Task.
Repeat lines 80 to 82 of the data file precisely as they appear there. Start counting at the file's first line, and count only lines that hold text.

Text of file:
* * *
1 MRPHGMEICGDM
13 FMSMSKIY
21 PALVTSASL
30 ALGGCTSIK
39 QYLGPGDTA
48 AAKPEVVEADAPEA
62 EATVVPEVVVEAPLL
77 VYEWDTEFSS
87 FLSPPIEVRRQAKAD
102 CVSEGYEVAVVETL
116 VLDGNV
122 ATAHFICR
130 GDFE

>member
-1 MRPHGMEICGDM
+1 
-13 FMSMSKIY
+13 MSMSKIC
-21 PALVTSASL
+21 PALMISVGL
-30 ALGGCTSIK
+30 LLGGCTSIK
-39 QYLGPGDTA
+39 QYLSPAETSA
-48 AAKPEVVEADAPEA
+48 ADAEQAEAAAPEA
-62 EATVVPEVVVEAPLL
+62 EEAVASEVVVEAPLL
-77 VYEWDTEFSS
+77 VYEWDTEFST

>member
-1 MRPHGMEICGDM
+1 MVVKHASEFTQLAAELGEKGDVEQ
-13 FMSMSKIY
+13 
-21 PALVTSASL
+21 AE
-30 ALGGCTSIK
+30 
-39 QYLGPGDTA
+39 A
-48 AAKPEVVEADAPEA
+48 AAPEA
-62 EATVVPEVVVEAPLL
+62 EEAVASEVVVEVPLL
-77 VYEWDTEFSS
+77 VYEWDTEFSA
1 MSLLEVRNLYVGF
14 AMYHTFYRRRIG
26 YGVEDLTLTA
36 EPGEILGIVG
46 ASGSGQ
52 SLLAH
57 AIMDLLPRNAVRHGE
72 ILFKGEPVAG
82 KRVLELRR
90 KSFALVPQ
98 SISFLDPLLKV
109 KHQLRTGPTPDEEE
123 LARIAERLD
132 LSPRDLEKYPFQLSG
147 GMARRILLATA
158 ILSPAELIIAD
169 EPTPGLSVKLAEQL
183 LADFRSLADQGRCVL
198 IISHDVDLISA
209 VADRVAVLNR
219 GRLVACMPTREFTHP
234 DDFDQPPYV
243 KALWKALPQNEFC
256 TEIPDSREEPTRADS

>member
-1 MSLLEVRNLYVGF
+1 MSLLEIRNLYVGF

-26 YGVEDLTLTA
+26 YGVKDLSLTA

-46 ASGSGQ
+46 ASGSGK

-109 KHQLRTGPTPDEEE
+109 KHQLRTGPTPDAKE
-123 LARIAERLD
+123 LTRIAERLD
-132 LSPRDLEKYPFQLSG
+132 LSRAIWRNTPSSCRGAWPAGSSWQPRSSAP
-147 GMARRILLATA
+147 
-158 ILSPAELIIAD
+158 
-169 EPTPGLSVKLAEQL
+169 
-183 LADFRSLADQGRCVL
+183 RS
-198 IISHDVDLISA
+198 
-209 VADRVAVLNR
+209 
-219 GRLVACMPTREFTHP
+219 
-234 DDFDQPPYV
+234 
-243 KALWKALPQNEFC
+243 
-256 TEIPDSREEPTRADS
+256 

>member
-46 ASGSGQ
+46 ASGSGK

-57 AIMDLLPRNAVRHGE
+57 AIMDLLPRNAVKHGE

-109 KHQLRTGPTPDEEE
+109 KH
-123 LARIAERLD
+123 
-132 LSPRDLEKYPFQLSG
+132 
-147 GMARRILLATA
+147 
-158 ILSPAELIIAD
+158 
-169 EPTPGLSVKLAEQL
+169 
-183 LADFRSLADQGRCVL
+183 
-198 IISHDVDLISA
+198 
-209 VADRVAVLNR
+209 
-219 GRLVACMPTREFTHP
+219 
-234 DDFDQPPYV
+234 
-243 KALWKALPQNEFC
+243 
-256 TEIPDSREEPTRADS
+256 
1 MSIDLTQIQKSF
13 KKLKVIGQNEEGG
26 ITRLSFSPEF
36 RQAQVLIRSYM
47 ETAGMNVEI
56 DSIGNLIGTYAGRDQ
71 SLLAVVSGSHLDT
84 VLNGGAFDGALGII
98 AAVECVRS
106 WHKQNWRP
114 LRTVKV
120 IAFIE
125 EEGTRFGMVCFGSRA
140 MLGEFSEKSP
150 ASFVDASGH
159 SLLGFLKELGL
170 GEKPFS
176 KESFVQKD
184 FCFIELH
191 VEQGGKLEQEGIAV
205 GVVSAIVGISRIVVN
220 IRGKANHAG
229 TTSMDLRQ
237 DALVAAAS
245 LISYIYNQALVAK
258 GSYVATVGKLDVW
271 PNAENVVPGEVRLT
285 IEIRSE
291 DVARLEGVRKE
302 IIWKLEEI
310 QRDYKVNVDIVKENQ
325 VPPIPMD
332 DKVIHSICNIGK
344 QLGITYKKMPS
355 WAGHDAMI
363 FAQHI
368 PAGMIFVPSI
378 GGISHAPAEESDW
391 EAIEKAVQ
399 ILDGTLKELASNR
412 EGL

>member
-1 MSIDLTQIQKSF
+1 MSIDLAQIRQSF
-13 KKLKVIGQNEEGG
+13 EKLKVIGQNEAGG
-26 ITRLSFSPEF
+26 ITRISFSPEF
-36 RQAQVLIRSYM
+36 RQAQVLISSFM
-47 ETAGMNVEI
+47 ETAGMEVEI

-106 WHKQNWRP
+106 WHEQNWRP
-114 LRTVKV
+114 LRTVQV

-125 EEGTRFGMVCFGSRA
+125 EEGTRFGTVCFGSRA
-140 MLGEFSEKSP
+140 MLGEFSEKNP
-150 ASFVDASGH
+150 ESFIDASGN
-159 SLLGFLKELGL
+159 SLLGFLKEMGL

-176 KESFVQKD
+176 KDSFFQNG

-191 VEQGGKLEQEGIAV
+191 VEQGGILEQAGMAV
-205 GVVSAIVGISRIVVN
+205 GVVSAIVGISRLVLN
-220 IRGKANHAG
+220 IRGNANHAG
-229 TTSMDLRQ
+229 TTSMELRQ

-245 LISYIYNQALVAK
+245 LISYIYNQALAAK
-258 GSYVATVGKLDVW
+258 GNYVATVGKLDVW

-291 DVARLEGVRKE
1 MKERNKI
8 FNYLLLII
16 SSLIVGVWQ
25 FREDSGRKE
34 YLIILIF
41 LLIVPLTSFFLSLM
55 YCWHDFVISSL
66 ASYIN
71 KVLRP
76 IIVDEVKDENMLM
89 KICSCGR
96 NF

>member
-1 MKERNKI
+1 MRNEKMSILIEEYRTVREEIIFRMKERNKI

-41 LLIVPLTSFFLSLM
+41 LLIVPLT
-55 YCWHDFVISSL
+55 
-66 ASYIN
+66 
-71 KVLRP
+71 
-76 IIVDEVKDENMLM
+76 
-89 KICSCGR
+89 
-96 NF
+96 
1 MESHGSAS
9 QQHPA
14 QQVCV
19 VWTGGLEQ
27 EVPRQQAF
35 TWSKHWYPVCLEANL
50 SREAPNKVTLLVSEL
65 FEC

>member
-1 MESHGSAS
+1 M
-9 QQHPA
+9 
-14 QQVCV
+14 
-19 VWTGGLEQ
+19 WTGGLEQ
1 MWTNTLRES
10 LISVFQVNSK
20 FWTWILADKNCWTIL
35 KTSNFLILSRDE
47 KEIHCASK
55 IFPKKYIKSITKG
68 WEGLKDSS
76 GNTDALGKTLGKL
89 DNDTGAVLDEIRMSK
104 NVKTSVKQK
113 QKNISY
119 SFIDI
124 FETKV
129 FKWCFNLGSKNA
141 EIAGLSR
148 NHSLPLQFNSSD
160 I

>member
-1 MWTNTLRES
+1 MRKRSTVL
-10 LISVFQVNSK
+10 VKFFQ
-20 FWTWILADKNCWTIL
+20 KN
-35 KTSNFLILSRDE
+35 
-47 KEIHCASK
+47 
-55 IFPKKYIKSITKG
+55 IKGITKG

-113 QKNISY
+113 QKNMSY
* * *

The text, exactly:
+109 KHQLRTGPTPDAKE
-123 LARIAERLD
+123 LTRIAERLD